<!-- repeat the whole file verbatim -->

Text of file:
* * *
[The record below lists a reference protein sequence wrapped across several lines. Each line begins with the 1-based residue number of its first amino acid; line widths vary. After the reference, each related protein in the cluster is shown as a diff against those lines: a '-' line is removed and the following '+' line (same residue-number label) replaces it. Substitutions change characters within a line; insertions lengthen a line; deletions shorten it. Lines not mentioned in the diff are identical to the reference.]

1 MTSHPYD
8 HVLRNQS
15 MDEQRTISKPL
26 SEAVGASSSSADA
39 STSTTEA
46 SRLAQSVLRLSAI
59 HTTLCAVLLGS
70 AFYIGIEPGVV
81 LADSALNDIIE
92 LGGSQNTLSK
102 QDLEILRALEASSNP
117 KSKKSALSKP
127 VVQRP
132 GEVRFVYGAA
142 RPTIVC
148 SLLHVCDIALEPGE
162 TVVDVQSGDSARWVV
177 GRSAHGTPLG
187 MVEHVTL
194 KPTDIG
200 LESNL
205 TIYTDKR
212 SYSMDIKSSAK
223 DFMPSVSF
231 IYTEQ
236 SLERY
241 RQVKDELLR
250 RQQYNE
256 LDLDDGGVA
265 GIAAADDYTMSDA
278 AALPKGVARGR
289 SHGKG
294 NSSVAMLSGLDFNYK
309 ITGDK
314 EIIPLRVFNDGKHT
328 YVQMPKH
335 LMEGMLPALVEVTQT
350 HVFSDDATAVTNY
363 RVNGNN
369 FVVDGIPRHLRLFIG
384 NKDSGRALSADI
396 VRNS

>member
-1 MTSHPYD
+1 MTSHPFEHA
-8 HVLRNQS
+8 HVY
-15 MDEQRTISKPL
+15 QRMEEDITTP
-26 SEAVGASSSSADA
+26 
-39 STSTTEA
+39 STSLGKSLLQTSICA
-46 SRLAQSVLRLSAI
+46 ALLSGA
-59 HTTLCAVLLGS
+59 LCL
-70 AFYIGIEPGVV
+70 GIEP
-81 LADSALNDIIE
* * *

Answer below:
[The record below lists a reference protein sequence wrapped across several lines. Each line begins with the 1-based residue number of its first amino acid; line widths vary. After the reference, each related protein in the cluster is shown as a diff against those lines: a '-' line is removed and the following '+' line (same residue-number label) replaces it. Substitutions change characters within a line; insertions lengthen a line; deletions shorten it. Lines not mentioned in the diff are identical to the reference.]

1 MTSHPYD
8 HVLRNQS
15 MDEQRTISKPL
26 SEAVGASSSSADA
39 STSTTEA
46 SRLAQSVLRLSAI
59 HTTLCAVLLGS
70 AFYIGIEPGVV
81 LADSALNDIIE
92 LGGSQNTLSK
102 QDLEILRALEASSNP
117 KSKKSALSKP
127 VVQRP
132 GEVRFVYGAA
142 RPTIVC
148 SLLHVCDIALEPGE
162 TVVDVQSGDSARWVV
177 GRSAHGTPLG
187 MVEHVTL
194 KPTDIG
200 LESNL
205 TIYTDKR
212 SYSMDIKSSAK
223 DFMPSVSF
231 IYTEQ
236 SLERY
241 RQVKDELLR
250 RQQYNE
256 LDLDDGGVA
265 GIAAADDYTMSDA
278 AALPKGVARGR
289 SHGKG
294 NSSVAMLSGLDFNYK
309 ITGDK
314 EIIPLRVFNDGKHT
328 YVQMPKH
335 LMEGMLPALVEVTQT
350 HVFSDDATAVTNY
363 RVNGNN
369 FVVDGIPRHLRLFIG
384 NKDSGRALSADI
396 VRNS

>member
-1 MTSHPYD
+1 MTSHPFEHA
-8 HVLRNQS
+8 HVY
-15 MDEQRTISKPL
+15 QRMEEDITTP
-26 SEAVGASSSSADA
+26 
-39 STSTTEA
+39 STSLGKSLLQTSICA
-46 SRLAQSVLRLSAI
+46 ALLSGA
-59 HTTLCAVLLGS
+59 LCL
-70 AFYIGIEPGVV
+70 GIEP
-81 LADSALNDIIE